Rio2 is developing the Fenix gold project located in Copiapo Province, Chile. Image courtesy of Rio2 Limited.
First gold from the Fenix project is anticipated to be produced in late-2022. Image courtesy of Rio2 Limited.
The Fenix gold project is estimated to have a mine life of 16 years. Image courtesy of Rio2 Limited.

The Fenix gold project, previously known as Cerro Maricunga project, is located in the Copiapo Province, Chile.

Rio2 fully owns the project and is developing it through its subsidiary Fenix Gold Limitada.

Updated pre-feasibility study for the project was completed in August 2019. Construction is expected to be started in the fourth quarter (Q4) of 2021 while first gold production is anticipated in the Q4 2022.

The mine is expected to produce 85,000oz of gold a year through an estimated mine life of 16 years.

Fenix gold project location, geology, and mineralisation

The Fenix gold mine extends across approximately 16,050ha in Atacama Region of Chile. It is situated 140km from Copiapo in the Maricunga Mineral Belt, which contains more than 1.9 million kilograms of gold deposits.

The mine is located in close proximity to Kinross Gold’s La Coipa Au-Ag mine, Hochschild’s Volcan gold project, and Kinross’ Maricunga gold mine.

The Fenix mine has low-sulphidation mineralisation, with gold mineralisation occurring along the northwest-southeast corridor with a strike extension of 2.5km. It is further divided into three mineralised zones based on the distribution of gold in drill holes, outcrops, and trenches, namely Fenix North, Fenix South, and Fenix Central.

Fenix gold project reserves

The Fenix gold project is estimated to contain 116 million tonnes (Mt) of proven and probable reserves, graded at 0.49g/t Au. It is expected to contain 1.4 million ounces (Moz) of gold.

The measured and indicated resources are estimated to be 410.7Mt graded at 0.38g/t Au.

Mining and ore processing at Fenix gold project

The conventional open-pit design, involving drilling and blasting, followed by loading and hauling of ore, will be applied at the Fenix gold project.

The high-grade ore will be crushed in a single-stage gyratory crusher to obtain a P80 size of four inches, which will then be stockpiled.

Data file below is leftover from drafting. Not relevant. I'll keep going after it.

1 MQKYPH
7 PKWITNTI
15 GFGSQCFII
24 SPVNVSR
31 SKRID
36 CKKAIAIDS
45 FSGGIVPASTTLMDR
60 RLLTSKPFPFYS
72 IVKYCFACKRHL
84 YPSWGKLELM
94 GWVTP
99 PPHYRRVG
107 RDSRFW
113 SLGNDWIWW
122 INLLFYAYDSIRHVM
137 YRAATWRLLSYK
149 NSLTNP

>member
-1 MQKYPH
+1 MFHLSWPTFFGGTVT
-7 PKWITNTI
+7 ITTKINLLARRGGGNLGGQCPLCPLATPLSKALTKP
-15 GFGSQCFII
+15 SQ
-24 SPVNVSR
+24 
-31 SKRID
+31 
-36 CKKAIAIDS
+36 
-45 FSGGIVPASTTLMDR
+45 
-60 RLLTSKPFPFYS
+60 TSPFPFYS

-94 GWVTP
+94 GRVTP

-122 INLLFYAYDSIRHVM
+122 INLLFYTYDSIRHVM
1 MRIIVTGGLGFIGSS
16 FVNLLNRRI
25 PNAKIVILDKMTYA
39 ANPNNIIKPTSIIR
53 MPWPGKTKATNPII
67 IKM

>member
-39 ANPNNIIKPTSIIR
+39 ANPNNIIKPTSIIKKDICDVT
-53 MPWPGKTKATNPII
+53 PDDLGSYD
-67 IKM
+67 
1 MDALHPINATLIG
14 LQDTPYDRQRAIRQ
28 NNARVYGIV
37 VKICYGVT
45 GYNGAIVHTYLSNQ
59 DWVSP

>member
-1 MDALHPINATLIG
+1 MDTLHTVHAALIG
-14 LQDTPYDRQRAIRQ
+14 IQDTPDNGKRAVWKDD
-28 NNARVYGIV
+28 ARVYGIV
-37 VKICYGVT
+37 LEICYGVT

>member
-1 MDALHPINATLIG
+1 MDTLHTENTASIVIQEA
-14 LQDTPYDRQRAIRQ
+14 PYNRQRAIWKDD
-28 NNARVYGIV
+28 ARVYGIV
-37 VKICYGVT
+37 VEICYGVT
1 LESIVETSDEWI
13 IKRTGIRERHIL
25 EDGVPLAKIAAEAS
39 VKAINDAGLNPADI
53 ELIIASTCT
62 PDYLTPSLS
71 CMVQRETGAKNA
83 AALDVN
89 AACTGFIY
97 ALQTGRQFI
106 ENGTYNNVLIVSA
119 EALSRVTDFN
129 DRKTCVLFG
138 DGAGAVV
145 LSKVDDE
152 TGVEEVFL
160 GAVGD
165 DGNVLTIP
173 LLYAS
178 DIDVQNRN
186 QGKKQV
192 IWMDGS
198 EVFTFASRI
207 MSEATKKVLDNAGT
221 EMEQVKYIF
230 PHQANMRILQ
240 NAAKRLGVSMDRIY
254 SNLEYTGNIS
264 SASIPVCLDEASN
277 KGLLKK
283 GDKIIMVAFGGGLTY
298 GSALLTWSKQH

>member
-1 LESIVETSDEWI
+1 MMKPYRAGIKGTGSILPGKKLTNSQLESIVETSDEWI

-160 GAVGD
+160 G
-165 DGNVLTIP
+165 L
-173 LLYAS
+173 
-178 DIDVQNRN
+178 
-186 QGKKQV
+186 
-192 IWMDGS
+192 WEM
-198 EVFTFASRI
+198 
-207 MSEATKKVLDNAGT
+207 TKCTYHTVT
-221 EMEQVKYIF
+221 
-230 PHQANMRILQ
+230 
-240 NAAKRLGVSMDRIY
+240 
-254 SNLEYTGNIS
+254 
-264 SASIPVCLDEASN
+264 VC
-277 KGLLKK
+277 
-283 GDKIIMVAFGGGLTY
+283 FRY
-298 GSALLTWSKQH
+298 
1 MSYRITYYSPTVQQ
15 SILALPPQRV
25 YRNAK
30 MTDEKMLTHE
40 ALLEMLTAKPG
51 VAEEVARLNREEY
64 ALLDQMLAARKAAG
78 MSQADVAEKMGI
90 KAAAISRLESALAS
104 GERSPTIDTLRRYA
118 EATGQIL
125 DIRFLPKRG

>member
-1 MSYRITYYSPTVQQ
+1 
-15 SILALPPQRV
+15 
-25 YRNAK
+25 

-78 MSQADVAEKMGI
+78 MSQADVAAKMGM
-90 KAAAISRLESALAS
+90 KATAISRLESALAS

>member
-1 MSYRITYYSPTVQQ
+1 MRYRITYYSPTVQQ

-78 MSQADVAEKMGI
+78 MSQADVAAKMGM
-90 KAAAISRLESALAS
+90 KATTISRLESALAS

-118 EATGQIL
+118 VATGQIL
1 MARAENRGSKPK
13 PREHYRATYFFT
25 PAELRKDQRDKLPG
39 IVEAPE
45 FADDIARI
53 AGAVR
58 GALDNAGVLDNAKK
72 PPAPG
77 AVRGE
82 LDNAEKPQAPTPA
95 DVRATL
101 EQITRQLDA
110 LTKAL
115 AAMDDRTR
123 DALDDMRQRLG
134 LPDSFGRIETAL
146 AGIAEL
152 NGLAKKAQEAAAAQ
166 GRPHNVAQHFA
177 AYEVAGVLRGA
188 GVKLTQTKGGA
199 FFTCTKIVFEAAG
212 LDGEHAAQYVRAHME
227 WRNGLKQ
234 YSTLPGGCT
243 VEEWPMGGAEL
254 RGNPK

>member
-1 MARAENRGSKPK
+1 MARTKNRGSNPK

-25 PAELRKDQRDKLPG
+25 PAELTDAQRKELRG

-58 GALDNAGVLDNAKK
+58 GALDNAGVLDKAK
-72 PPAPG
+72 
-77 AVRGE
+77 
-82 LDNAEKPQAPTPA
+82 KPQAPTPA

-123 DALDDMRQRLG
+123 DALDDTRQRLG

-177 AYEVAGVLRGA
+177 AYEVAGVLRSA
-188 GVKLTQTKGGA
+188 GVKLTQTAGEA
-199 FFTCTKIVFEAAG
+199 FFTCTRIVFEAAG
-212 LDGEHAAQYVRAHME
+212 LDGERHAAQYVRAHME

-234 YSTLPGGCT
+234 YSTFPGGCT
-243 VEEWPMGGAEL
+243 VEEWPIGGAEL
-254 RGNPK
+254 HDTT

The crushed ore will be re-handled and transported to the leach pile by trucks. The processing plant will include an adsorption, desorption and refining (ADR) plant with a capacity of treating 20,000tpd. The plant can be further upgraded to treat between 40,000tpd and 80,000tpd of ore.

The ore will be leached with a dilute sodium cyanide solution and the pregnant leach solution will be forwarded to an adsorption circuit with activated carbon to recover gold.

The resultant product will be forwarded to desorption and electro-deposition circuits, followed by filtering of the resultant electrolytic precipitate. The filtered material will be forwarded to a retort furnace and smelted to produce gold dore bars.

Infrastructure details

Access to the gold project is through the national road CH31. Two generators, operating in tandem with one being standby, will supply the required power for the operations. A connection to the grid is proposed in future, which is located within 25km from the project site.

Water required for the project will be provided by local firm Aguas Chanar under a contract. The water will be supplied from the Aguas Chanar facility by using 30t tankers and discharged to the site, covering a distance of 158km.

Workers will be accommodated at a 310-person camp located approximately 12km from the access roads.

Contractors involved

Mining Plus prepared the pre-feasibility study of the Fenix gold project while HLC Ingeniería y Construcción, Anddes Asociados, STRACON, and GeoSystems International prepared the capital and operating cost estimates.

Environmental and permitting matters were led by Chile-based MyMA while MM Consultores (MMC) supported HLC in designing the processing plant and on-site infrastructure.